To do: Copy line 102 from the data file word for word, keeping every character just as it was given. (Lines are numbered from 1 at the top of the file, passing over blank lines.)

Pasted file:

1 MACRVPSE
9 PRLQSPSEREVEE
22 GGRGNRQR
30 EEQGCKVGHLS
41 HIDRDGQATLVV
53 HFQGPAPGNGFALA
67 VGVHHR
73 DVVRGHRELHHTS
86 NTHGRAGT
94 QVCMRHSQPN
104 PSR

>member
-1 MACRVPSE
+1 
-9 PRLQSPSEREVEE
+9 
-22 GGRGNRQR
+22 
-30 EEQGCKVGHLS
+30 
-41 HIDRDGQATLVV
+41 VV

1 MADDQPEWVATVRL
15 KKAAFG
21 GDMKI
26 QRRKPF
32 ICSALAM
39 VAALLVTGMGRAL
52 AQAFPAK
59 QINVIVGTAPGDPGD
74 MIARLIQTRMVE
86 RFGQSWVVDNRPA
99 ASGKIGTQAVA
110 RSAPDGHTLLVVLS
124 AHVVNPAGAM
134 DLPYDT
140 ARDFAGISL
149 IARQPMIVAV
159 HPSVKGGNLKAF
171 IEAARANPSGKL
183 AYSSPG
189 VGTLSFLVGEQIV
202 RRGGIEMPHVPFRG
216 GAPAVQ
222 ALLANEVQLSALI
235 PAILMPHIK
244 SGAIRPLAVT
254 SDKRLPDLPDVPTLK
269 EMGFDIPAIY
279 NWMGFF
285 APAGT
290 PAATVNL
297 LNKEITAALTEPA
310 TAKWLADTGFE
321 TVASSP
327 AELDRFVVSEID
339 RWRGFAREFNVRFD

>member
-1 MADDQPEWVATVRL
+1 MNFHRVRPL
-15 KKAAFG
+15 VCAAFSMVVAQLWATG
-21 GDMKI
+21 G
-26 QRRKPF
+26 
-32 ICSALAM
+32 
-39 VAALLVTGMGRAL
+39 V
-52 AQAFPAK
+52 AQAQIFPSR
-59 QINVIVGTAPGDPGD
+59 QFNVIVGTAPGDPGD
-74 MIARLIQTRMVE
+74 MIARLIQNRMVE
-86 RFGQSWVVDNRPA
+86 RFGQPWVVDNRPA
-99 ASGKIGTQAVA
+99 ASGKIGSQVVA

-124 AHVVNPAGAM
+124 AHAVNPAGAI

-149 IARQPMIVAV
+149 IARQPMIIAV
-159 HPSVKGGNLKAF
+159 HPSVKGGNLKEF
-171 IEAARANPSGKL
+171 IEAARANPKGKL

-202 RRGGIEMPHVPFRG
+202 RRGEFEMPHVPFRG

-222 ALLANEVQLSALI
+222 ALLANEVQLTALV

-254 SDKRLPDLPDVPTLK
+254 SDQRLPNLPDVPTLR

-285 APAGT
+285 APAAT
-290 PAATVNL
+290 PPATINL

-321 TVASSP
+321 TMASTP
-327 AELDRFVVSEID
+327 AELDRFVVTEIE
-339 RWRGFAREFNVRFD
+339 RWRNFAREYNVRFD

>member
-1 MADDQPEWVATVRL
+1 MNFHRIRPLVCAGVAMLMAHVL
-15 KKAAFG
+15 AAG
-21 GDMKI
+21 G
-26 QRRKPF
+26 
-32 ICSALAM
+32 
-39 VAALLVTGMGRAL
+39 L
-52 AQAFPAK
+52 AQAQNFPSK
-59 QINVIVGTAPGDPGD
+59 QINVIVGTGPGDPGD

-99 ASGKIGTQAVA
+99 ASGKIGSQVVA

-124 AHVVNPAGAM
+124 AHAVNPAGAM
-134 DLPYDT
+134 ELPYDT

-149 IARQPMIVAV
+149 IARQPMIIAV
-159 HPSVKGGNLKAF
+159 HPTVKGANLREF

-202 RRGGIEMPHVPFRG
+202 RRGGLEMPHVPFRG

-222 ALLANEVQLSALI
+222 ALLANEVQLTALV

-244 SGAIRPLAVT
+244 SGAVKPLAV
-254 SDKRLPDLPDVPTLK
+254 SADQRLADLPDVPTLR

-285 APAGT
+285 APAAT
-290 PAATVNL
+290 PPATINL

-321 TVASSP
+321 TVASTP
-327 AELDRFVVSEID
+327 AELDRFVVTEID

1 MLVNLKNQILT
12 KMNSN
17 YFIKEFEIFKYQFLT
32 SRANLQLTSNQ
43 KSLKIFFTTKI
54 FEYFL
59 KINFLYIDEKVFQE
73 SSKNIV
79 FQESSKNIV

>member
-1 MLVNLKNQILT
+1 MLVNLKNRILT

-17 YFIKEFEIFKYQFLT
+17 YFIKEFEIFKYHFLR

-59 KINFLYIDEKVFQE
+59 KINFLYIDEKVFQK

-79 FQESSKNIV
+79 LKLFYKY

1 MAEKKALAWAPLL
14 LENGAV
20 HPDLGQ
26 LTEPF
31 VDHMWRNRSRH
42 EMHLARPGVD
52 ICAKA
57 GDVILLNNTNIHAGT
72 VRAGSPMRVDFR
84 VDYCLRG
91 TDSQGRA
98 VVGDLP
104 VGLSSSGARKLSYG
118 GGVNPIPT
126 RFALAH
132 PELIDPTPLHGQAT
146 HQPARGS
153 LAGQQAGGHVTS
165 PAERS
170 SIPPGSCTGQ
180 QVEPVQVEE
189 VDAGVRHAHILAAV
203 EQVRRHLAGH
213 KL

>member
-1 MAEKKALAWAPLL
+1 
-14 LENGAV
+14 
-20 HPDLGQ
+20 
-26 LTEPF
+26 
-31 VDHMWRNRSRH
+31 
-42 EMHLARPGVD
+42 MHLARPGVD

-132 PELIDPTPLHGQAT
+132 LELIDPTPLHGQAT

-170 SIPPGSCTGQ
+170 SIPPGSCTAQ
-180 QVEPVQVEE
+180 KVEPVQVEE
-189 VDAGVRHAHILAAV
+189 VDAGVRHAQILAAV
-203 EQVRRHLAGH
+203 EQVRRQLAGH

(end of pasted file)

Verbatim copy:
+327 AELDRFVVTEIE